SECTION RO4, DIRECTORATE OF SIGNALS
VICTORIA BARRACKS,
THEN ALBERT PARK BARRACKS
MELBOURNE, VICTORIA
DURING WW2

 

Section RO4 of the Directorate of Signals was responsible for the compilation, printing and distribution of all secret and confidential codes and cyphers. Section RO4 was initially based at Victoria Barracks in St. Kilda Road, Melbourne. 

Section RO4 later moved to a new building a few miles away at the Albert Park Barracks. The building contained departments for printing, book-binding, collation and distribution of secret and confidential codes and cyphers. The building was surrounded by a security fence with security guards posted.

A large number of WAAAF personnel were brought in to release a number of male RAAF personnel. Personnel were strictly screened before they could join Section RO4. It was then difficult to get a posting out of Section RO4, such was the secret nature of this group.

In recognition of the importance of Section RO4, most personnel were given the rank of NCO. Initially four and then later five WAAAF officers oversaw the ninety airwomen serving in Section RO4.

While based at Victoria Barracks and then Albert Park Barracks, they were exempted from morning parades. There was one occasion where they went on a route march around the outside of Albert Park Lake, now the site of the annual Melbourne Grand Prix.

Many of the WAAAF personnel were involved in typing documents. As many as 20 to 30 typewriters ("tin plates" as they were called) were in one area. 

The room contained a number of large sacks, each containing thousands of wooden marbles, each marble being stamped with a different number. The marbles were placed in wooden trays in rows. After the work with the trays was finished they were emptied into containers beside the typists. This was apparently a very noisy experience.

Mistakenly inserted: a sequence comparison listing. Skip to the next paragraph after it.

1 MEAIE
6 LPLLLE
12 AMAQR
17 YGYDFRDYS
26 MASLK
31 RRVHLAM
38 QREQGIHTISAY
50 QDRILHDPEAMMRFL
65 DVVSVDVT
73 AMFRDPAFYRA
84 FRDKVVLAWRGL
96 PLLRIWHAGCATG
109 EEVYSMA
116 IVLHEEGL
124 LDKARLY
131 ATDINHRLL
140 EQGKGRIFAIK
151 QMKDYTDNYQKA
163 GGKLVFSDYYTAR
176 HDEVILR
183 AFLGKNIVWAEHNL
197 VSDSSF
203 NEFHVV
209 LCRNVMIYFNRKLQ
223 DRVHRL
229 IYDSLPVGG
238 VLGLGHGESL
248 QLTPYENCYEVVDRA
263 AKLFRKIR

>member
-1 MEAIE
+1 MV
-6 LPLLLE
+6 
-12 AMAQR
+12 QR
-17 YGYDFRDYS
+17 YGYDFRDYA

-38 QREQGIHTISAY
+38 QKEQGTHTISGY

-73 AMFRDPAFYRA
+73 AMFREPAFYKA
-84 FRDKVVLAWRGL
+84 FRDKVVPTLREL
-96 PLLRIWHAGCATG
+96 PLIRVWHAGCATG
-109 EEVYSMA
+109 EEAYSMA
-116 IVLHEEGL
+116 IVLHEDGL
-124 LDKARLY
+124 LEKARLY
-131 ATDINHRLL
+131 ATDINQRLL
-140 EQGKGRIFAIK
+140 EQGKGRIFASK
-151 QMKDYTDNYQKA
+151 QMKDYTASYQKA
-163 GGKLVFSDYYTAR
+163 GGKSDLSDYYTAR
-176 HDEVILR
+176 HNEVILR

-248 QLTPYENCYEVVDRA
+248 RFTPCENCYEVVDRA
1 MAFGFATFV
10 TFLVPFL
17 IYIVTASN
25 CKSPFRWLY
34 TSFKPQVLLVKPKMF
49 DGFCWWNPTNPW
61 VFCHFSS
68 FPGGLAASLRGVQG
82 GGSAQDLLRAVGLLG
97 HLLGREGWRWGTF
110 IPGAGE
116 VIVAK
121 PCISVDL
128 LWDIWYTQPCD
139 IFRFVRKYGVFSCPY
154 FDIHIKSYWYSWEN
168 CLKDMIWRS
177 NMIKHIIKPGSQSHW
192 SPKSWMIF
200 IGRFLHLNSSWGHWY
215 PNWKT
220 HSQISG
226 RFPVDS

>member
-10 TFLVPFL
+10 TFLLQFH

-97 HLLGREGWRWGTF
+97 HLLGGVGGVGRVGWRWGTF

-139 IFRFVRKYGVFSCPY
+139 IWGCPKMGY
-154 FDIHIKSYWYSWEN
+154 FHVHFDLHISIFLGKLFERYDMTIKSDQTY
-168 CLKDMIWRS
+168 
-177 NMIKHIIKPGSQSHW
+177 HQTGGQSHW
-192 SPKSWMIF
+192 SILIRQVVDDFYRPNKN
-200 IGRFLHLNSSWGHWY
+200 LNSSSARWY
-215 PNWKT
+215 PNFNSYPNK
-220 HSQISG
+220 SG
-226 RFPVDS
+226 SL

Ten thousand marbles were used to prepare cypher vocabularies to which numbers were allocated. To ensure there were no errors in the coding and decoding tables, it was necessary to check and cross check the process. When the work came back from the printery, it was proof read before final printing.

The collating section used a large table in the middle of a long room. The WAAAFs would walk around the table and take one sheet from each pile of a page of the particular cypher and then stack the completed set in criss-crossed heaps which were then checked to ensure that there were no missing pages.

They were then sent to the printery to be stapled and bound. They were then returned to the collating section for a further check. Once a book had been checked, the WAAAF would place her number on the back of the book.

To relieve the monotony of the collation of the codes, many WAAAF's would sing songs while they walked around the table compiling the books.

Acting Corporal Veronica Joan Ruth (105115) was a WAAAF in Section RO4, Directorate of Signals at Albert Park Barracks. She married and later became Veronica Joan Aldridge. Corporal Una Lorraine Ball (113257) was a WAAAF cipher assistant in Section RO4 at Albert Park Barracks.

 

REFERENCE BOOKS

"The WAAAF Book"
Edited by Clare Stevenson and Honor Darling

 

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This page first produced 1 September 2002

This page last updated 30 December 2016